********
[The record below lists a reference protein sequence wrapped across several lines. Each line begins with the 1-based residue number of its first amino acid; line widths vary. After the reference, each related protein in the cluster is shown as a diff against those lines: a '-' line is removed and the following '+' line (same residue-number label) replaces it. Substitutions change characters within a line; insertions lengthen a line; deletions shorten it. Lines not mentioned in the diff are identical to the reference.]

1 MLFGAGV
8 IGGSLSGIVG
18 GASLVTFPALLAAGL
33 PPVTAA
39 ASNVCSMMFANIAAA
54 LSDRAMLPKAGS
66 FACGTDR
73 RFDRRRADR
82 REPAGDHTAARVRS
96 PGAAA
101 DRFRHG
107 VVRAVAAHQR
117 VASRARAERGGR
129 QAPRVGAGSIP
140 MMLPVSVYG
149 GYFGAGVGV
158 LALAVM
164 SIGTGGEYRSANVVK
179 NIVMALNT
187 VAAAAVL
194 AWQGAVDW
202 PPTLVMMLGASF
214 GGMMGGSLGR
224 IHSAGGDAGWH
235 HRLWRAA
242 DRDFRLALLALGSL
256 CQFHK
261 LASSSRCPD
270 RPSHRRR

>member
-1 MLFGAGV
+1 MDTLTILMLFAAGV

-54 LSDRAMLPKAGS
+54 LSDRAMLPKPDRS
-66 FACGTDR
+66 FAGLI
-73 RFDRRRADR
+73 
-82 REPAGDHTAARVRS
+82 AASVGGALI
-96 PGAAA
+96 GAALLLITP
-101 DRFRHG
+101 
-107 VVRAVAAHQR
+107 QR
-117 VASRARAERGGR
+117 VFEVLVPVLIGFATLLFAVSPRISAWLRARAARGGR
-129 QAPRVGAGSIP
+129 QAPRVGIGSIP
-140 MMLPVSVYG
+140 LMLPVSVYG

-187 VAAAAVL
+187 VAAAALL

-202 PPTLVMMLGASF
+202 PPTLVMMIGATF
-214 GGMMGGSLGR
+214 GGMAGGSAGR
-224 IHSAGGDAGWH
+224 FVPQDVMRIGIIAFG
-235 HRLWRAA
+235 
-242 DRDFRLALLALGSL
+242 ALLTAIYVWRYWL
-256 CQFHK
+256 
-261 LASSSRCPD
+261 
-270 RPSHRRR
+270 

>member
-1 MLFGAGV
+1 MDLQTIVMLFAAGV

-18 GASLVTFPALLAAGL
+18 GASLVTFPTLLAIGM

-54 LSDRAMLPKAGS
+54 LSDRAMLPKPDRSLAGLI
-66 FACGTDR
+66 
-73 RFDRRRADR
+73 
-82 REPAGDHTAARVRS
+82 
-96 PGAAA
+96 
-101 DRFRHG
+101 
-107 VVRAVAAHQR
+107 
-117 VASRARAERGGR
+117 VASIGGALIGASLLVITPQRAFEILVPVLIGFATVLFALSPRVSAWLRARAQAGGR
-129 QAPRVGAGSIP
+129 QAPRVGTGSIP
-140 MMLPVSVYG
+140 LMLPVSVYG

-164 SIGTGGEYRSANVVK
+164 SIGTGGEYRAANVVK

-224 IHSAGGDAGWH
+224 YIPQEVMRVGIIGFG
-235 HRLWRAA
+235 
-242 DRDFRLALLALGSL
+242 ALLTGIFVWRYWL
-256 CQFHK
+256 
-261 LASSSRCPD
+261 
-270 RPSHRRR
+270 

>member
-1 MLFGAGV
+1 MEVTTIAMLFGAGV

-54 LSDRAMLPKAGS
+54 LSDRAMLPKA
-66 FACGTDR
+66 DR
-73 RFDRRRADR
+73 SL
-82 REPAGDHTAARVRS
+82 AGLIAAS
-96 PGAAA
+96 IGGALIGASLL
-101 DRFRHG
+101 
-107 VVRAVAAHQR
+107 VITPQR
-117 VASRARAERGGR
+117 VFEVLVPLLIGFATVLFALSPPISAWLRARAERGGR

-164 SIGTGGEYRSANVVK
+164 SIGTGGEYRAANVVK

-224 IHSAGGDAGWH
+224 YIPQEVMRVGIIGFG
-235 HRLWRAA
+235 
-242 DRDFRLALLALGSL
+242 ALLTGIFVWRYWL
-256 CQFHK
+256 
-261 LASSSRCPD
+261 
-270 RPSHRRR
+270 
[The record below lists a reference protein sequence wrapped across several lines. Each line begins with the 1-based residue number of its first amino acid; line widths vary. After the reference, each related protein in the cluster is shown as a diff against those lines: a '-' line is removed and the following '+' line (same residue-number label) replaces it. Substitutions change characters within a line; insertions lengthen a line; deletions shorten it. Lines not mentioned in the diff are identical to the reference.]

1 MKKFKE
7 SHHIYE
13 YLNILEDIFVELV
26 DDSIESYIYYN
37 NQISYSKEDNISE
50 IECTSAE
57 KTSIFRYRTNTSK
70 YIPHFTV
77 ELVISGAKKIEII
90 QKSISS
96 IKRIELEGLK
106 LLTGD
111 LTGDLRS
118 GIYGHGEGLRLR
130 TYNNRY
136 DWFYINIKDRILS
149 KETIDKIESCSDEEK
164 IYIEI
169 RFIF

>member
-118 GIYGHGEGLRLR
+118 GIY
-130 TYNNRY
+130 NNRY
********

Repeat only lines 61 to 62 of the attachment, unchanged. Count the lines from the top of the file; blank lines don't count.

+224 FVPQDVMRIGIIAFG
-235 HRLWRAA